Trygve Wettre (13 January 1874 – 10 August 1936) was a Norwegian businessperson.
He was born in Kristiania as a son of Ole Wettre (1830–1898) and Christine Elisabet Johannesen (1833–1920). He was a younger brother of businessman Ragnar Wettre.
He attended Kristiania Borger- og Realskole, and at the school's hundredth anniversary in 1912 he and two brothers donated 1000 kr (more than 50,000 in modern currency) to the school. After finishing Kristiania Commerce School in 1890, Wettre worked office jobs in Norway until 1907, except for the period 1893 to 1899 when he stayed abroad. In 1908 he became a co-owner of the company Peter Thr. Duborgh. From 1929, when William Duborgh died, Wettre was the company's sole owner, and when he died, the company was passed on to Ragnar Wettre.
In 1916 he entered the first board of the Scandinavian American Assurance Corporation, together with L. S. Karlsen, Harald Hougen and B. Dreyer.He was the deputy chair of Kristiania Handelsstands Forening from 1916 to 1919, was a member of the 50-man committee of the Kristiania Chamber of Commerce and the Kristiania Stock Exchange arbitration court, and a board member of the Norwegian Branch of the International Law Association. He was a supervisory council member of Borregaard, De forenede Uldvarefabriker, Det Norske Luftfartrederi, the Schou Brewery, Den Norske Remfabrik, Lilleborg and De-No-Fa, and a board member of Norsk Aeroplanfabrik, Forsikringsselskapet Viking, Bergens Privatbank, Store Norske Spitsbergen Kulkompani and Vinmonopolet.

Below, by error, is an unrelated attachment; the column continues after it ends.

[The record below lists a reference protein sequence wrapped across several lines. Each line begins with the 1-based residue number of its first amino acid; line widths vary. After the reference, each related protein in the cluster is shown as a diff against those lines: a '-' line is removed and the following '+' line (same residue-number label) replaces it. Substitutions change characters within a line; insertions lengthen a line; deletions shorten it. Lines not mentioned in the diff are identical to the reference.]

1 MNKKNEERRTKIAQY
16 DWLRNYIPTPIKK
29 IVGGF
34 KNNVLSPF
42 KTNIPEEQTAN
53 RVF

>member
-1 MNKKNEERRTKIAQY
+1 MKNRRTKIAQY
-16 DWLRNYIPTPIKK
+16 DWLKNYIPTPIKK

During prohibition in Norway (which was discontinued followed a 1926 referendum), Wettre was dispatched to conduct various negotiations with wine exporting countries: in Paris in 1923, Madrid in 1924 and Rome 1925. He was also decorated as a Chevalier of the Legion of Honour and Commander of the Order of the Crown of Italy.Wettre was however ousted from the board of Vinmonopolet after three seasoned wine importers, Carl, Sven and Roald Dysthe, unveiled and campaigned against nepotism between the board of directors and Mowinckel's Second Cabinet. Wettre and others ran a libel case against the Dysthe brothers, and was represented by barrister Per Strand Rygh, but lost the case.
Before his death in 1936 he was the vice chairman of the France-Norway Chamber of Commerce.He was buried at Vår Frelsers gravlund.
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